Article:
PCI Mobile Payment Acceptance Security Guidelines v1.0 September 2012, describes firstly 3 objectives and guidance for application payment transactions:

  1. Prevent account data from being intercepted when entered into a mobile device
  2. Prevent account data from compromise while processed or stored within the mobile device
  3. Prevent account data from interception upon transmission out of the mobile device

Secondly, guidance on 15 risks and controls in the supporting environment (mobile platform and associated applications):

  1. Prevent unauthorized logical-device access
  2. Create server-side controls and report unauthorized access
  3. Prevent escalation of privileges
  4. Create the ability to remotely disable payment application
  5. Detect theft or loss
  6. Harden supporting systems
  7. Prefer online transactions
  8. Conform to secure coding, engineering, and testing
  9. Protect against known vulnerabilities
  10. Protect the mobile device from unauthorised applications
  11. Protect the mobile device from malware
  12. Protect the mobile device from unauthorized attachments
  13. Create instructional materials for implementation and use
  14. Support secure merchant receipts
  15. Provide an indication of a secure state

Recognising that no one party has sole responsibility for security of Category 3 applications, a table in Appendix B of the guidance suggests responsibilities for the 18 practices. The responsibilities are assigned to device manufacturers (e.g. Apple, Huawei, Motorola, Nokia, Samsung), operating system developers (e.g. Apple, Google, Microsoft), application developers (e.g. you?), and merchants as end-users or payment acceptance service providers.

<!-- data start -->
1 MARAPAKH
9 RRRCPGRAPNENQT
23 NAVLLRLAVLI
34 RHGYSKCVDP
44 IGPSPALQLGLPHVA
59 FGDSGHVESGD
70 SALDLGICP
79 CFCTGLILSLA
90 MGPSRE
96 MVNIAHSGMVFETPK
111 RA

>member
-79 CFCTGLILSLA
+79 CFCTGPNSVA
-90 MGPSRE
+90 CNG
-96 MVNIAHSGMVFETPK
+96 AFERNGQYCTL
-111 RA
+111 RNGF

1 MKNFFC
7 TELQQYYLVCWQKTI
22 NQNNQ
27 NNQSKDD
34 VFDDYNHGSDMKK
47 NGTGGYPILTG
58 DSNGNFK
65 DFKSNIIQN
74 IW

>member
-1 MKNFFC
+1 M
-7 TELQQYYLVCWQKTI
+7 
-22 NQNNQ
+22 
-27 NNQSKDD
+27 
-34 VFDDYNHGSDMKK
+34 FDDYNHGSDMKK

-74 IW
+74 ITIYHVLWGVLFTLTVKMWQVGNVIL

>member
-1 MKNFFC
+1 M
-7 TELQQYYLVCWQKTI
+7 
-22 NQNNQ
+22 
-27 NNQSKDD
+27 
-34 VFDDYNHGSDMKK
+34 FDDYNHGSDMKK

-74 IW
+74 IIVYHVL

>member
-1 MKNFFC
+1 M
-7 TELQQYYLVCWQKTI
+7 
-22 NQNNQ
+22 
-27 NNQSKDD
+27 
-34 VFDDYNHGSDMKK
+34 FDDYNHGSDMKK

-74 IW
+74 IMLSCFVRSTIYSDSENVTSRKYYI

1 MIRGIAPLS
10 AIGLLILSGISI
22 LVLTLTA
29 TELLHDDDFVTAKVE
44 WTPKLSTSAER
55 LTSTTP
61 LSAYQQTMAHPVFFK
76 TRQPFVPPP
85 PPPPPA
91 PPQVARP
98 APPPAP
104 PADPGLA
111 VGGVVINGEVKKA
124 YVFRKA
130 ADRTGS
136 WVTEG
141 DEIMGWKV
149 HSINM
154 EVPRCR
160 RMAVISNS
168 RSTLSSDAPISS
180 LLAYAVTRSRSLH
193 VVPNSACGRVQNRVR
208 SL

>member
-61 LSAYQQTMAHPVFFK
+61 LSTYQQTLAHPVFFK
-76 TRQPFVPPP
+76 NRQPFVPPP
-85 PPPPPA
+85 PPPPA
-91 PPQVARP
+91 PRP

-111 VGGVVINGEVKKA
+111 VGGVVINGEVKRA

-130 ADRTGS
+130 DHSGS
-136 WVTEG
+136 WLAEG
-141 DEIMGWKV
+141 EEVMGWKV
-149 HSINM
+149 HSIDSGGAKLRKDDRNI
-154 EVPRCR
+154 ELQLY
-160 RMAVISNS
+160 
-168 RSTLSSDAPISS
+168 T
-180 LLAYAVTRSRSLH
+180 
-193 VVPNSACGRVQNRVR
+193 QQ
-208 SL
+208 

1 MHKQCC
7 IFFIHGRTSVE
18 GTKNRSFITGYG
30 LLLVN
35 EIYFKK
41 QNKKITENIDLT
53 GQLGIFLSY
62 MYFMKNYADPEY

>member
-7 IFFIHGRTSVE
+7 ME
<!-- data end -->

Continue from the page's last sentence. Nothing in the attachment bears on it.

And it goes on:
The guidance also provides a list of ten additional sources of information to support the guidance. Further advice and standards on mobile payments are expected from the PCISSC in 2013.

In the next post, I will discuss some related updated guidance from Visa.

Posted on: 18 September 2012 at 23:30 hrs

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26 July 2012

Smart Grid .EU

The European Network and Information Security Agency (ENISA) has published a report providing recommendations for member states on smart grid security.